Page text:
You can simply fit tubeless tape, put in a tubeless valve, and then you’re ready to put on your tubeless tires. The tape and valves are included with some tubeless wheels. You can also fit the tape.

You can convert to tubeless if you want to upgrade your wheelset.

Hubs

The hub is the central part of the wheel. Hubs are fitted with axles that allow wheels to rotate freely on bearings within them. There are flanges on the hub body that attach the spokes.

Hub Materials

Mountain bike hubs are usually made of lightweight aluminium alloy. Carbon fibre composite hub bodies may be available for top-of-the-line wheels. Freehub bodies can be made of steel or aluminum. Aluminum is lighter than steel, but steel is more durable and prevents hub splines from being crushed under heavy loads. 

Bearings

Mountain bike hubs are usually made of lightweight aluminium alloy. Carbon fibre composite hub bodies may be available for top-of-the-line wheels. Freehub bodies can be made of steel or aluminum. Aluminum is lighter than steel, but steel is more durable and prevents hub splines from being crushed under heavy loads.

Freehub

The rear MTB wheels have a freehub on their drive side. This is the splined tube made of metal that the cassette sits upon and which rotates on its own set bearings. The spring-loaded pawl mechanism and ratchet engage when you pedal and release when you stop pedaling to allow you to coast. There are many options available, with different numbers and types of pawls as well as different teeth on the ratchet. You can get more power transfer with a rachet that has more pawls or teeth. However, you can also have more torque because of the smaller/bigger teeth.

Spokes

Most MTB wheels feature spokes made of stainless steel. Double-butted and butted spokes are lighter than regular ones, but they are equally strong. Mavic wheels may come with aero-bladed aluminium alloy spokes.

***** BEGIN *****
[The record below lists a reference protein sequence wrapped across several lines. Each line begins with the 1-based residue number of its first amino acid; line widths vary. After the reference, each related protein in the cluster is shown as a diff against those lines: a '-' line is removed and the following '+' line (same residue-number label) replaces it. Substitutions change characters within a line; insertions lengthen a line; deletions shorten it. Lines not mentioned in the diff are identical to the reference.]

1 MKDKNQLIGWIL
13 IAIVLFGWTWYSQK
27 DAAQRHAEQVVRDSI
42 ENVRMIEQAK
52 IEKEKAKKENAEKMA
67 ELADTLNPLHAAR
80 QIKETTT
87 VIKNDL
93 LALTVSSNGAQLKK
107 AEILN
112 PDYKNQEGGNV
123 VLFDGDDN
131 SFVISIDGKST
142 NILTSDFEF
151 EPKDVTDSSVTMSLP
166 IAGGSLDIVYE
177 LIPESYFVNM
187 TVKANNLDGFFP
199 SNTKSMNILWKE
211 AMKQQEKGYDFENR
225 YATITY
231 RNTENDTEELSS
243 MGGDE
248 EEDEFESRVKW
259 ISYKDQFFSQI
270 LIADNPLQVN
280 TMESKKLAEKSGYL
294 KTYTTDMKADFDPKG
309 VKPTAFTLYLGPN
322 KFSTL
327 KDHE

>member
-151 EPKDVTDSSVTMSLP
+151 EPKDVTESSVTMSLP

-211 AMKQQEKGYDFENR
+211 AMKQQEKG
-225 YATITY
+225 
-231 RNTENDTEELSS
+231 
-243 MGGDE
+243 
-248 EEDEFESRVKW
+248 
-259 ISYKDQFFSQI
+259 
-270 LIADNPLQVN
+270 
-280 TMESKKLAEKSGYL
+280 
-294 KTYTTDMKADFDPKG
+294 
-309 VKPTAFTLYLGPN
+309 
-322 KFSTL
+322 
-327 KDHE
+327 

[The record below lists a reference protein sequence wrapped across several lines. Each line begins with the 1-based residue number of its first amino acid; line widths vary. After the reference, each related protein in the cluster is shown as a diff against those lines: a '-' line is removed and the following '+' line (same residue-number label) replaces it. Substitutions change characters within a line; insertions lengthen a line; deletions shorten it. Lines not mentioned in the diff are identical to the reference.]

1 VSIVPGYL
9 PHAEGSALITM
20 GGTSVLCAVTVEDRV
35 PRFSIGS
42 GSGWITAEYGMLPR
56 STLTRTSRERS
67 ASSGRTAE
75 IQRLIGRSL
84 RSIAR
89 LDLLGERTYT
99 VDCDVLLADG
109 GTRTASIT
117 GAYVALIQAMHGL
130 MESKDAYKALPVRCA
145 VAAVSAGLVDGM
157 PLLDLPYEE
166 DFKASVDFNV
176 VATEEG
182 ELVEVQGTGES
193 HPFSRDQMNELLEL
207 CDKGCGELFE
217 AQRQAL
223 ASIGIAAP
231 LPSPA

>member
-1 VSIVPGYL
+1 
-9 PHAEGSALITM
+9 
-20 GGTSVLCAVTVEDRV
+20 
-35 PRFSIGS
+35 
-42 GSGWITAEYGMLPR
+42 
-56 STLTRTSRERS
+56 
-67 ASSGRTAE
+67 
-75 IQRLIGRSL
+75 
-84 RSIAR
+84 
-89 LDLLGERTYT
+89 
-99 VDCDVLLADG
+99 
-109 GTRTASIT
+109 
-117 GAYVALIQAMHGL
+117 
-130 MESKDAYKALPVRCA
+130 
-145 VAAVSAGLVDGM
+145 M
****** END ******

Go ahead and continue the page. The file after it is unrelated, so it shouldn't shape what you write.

Most spokes attach to the hub’s flange and then screw into the eyelets of the rim using spoke nipples. The tension can be adjusted by tightening the spokes to the desired level. The most popular type of spoke is the J-bend, but straight-pull ones are more common.

There may be a variation in the number of spokes from one wheel to another. Different wheel lacing patterns can also be used and have different properties. Cross-lacing wheels tend to be more durable, while straight-lacing wheels can save weight.

MTB Wheel Sizing

Mountain bike wheels must be compatible with your bike when you purchase a new set and for this, you should always consider the mountain bike size chart for wheels that have the same diameter rim, the same hub width, and the same axle diameter as the existing wheels on your bike are required.

Rim Sizes

Rim Diameter

Here are four diameters for the mountain bikes that correspond to the main wheel sizes. You will need to upgrade your wheels if you want them to be the same size as the originals. Bikes that can be used with both 29-inch and 27.5″ Plus sized wheels are an exception.

Rim Width

The rim width can be measured either from the inside or outside of the rim. However, it is the measurement at the inner rim that is most important. Wider tyres will suit wider rims. Bikes with Boost hub spacing allow for wider tyres. All rim widths will fit your bike, but tyres might not.

  • 29″ –  This is the largest MTB wheel size found on 29ers